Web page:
spaceSpace and Physics

Why Is The Greenwich Meridian Not Where It Should Be?

Gravity, the shape of the Earth, and satellites are to blame for the necessary correction.


Dr. Alfredo Carpineti


Dr. Alfredo Carpineti

Senior Staff Writer & Space Correspondent

Alfredo (he/him) has a PhD in Astrophysics on galaxy evolution and a Master's in Quantum Fields and Fundamental Forces.

Senior Staff Writer & Space Correspondent

Photo of a pair of Feet stand on opposite sides of the Prime Meridian. Greenwich, London, UK.

When you are standing on the Prime Meridian at Greenwich, you are not standing on the zero meridian.

Image credit: GMaple Design/

Greenwich in London is home to the Prime Meridian, but just visiting the world-famous Royal Observatory won’t actually make you cross from one hemisphere to the other. That’s because the actual zero meridian is now off from where it was first established in 1884 by 102.5 meters (334 feet). You can blame improvements in technology and science for that. And, well, international cooperation.

A meridian is a line connecting one pole to another on a celestial body, maintaining the same longitude. Unlike an equator that can be physically defined, meridians in bodies that rotate are completely arbitrary. You can set one wherever you want, which is what people have been doing for thousands of years. Longitude gives you east-west coordinates, but it only works if you have a zero point. And that point is the Prime Meridian.

A satellite photo of the obervatory showing the difference in the two meridians.
The traditional Greenwich Meridian (dashed line) goes through the Royal Observatory of Greenwich and the actual zero meridian is a bit off (solid line).
Image credit: Malys et al., Journal of Geodesy 2015 (CC BY 4.0); Google Maps/Infoterra Ltd/Bluesky

Why is the Prime Meridian in Greenwich?

Countries established their prime meridians as they wished, but the game-changer moments took place in England. There, for centuries, its prime meridian passed through St. Paul's Cathedral in the center of London, until 1721 when it was moved to Greenwich.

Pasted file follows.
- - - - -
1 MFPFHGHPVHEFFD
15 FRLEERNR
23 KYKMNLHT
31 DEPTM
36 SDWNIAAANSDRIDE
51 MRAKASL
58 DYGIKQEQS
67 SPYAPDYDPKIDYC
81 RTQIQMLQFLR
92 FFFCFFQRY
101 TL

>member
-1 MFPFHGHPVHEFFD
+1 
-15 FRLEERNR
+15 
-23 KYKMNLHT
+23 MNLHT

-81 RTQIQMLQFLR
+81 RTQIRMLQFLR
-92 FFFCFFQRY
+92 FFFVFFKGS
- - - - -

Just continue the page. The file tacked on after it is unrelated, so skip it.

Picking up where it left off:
Around the same time, the ways to measure longitude at sea were developed and the first Nautical Almanac was published by the Royal Observatory in 1767. All of that put Greenwich on the map as the place of reference. That’s where the measurements were taken from, and that is how ships would find their position in the world – an approach that was copied far and wide.

“By the time you get to the mid to late 19th century, it starts to get a bit confusing because you've now got other national observatories. You've got ones in Berlin, in Pulkovo [Russia], in Rio de Janeiro, in Oslo. Their observatory is zero degrees longitude, all their maps and charts are based on that reference,” Louise Devoy, Curator of the Royal Observatory Greenwich, told IFLScience.

“If you're an Englishman trying to do business with a Russian, but your maps have zero in a different place, it just becomes impossible. So that's why there was this big conference in 1884 to try and decide on one single prime origin that everyone could use as zero degrees longitude. By that stage, around 70 percent of shipping by tonnage was already using British maps and charts that were based on Greenwich. So it was a very pragmatic decision.”  

Why is the Prime Meridian in the wrong place?

The meridian is established by precisely timing the passage of certain stars overhead, and it was all well and good until a few decades ago. The employment of the Global Navigation Satellite System, or GPS, revealed a discrepancy between what has been established as the prime meridian and where the zero one actually should be.

At first, it was thought to be an issue caused by the internal protocols of the satellites or small but gradual timekeeping issues. However, that was not the case. A 2015 study showed that the problem had to do with gravity. As mentioned, the astronomical method requires stars to pass precisely overhead. But how confident can you be of where is "up"?

The usual approach is to find where is "down". That was done using gravity. After all, gravity pulls everything down towards the center of the planet. Well, sort of. The gravity on Earth is not exactly the same everywhere because the interior of the planet and its surface have variations. So, a line pointing down in New York might not be parallel to a line pointing down in Los Angeles.

“So the measurements that were made at Greenwich would have been affected by local variations in gravity because the gravitational pull is not constant around the whole Earth,” Devoy explained.


Navigation satellites move instead around the very center of the Earth, unaffected by the variation because there are so many of them taking many measurements at a distance that they just smooth over.

“And so that's why the whole system then starts to shift slightly. And that's why the satellite meridian is about 102 and a half meters east of the Greenwich meridian, just because it's accounted for those variations and centered them on the earth,” Devoy concluded.

The astronomical approach and the satellite approach were squared in the International Reference Meridian, which is now the zero meridian. Close, but definitely off from the Greenwich Meridian.


spaceSpace and Physics
  • tag
  • gravity,

  • navigation,

  • GPS,

  • prime meridian,

  • greenwich,

  • longitude